Four new supercomputers were unveiled at Wright-Patterson Air Force Base on Tuesday by the Air Force Research Lab’s Defense Supercomputing Resource Center (DSRC). This unclassified supercomputer named for the WWII era P-51 Mustang was described by Virginia Ross, Ph.D. senior computer engineer, AFRL, DSRC. The huge computing machine has 56,448 computing cores and is cooled with water. TY GREENLEES / STAFF
Photo: Staff Writer
Photo: Staff Writer

Wright-Patt’s new supercomputers to save billions in taxpayer dollars

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The Air Force Research Laboratory unveiled the first-ever “Shared Above-Secret Department of Defense High Performance Computing Capability” on Tuesday at its Supercomputing Resource Center, one of only four DSRC sites supported by the Department of Defense in the country.

Jeff Graham, AFRL DSRC director, said the new capability will save billions for the Department of Defense, while providing additional access to state-of-the-art computing.

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Computing needs are vastly changing as security measures require the prevention of adversaries hacking data from the U.S. A large majority of defense supercomputers are focused on supporting highly classified computing, said Kelly Dalton, technical director at the resource center.

Four new supercomputers were unveiled at Wright-Patterson Air Force Base on Tuesday by the Air Force Research Lab’s Defense Supercomputing Resource Center (DSRC). This unclassified supercomputer named for the WWII era P-51 Mustang was described by Virginia Ross, Ph.D. senior computer engineer, AFRL, DSRC. The huge computing machine has 56,448 computing cores and is cooled with water. TY GREENLEES / STAFF
Photo: Staff Writer

“The way organizations have done this in the past is they’ve built facilities and bought their own supercomputers to do their own work,” he said. “We have a new approach where we’re going to share these computers across different projects. In doing so, (the department is) not building all those facilities and buying all that equipment.”

This is the first time the center will support high classification computing, Dalton said. The demand for “above-secret shared supercomputing” brings a need for more secure infrastructure. An additional 7,000 square feet of classified space designed to support supercomputers is being added to Building 676 at Wright-Patterson.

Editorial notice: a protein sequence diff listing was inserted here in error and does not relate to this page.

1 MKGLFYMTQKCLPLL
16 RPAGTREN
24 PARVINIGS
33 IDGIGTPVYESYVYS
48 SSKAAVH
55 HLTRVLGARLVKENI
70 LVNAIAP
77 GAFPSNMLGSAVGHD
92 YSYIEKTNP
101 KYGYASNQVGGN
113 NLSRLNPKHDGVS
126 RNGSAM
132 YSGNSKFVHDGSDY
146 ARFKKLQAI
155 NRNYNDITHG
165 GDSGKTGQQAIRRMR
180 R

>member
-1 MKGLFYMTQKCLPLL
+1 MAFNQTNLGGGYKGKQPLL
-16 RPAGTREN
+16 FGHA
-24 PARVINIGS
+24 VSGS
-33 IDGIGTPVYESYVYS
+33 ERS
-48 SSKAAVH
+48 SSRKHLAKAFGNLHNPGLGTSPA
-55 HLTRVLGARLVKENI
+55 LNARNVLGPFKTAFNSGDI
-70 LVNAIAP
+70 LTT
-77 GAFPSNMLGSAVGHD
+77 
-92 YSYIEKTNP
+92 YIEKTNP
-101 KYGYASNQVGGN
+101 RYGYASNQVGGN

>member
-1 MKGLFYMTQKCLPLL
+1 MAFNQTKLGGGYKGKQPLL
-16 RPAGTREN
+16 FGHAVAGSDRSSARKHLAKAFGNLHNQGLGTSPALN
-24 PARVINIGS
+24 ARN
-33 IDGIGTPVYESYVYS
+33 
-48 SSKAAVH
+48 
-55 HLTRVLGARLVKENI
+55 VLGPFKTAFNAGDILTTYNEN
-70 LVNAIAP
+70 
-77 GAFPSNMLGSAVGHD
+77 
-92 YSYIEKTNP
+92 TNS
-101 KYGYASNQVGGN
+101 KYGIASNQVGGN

Through the DoD program, the resource center also has the ability to do technology “refresh,” or upgrades, on these systems every two years. Data computed by these systems are used in the research phase, contributing to work done to develop aircraft such as the F-35 and F-22.

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“A supercomputer is basically the same type of hardware you would have in your PC except these are built for high performance,” Dalton said. “These systems are built for high speed. They’re able to do computations that would take forever on a regular work station.”

Four new supercomputers were unveiled at Wright-Patterson Air Force Base on Tuesday by the Air Force Research Lab’s Defense Supercomputing Resource Center (DSRC). This unclassified supercomputer named for the WWII era P-51 Mustang was described by Virginia Ross, Ph.D. senior computer engineer, AFRL, DSRC. The huge computing machine has 56,448 computing cores and is cooled with water. TY GREENLEES / STAFF
Photo: Staff Writer
 

Three of the super systems will be dedicated for classified work. Another additional large supercomputer will support unclassified operations and foundational work to be elevated to higher classification levels as efforts mature.

“Mustang,” the unclassified system named in honor of the P-51 aircraft flown during World War II, became operational in December 2018. The Mustang supercomputer is a $15 million Hewlett Packard SGI 8600 with 56,448 computing cores, according to the Air Force.

Mustang joins the three classified systems, “Voodoo”, “Shadow,” and “Spectre” as part of this new capability.

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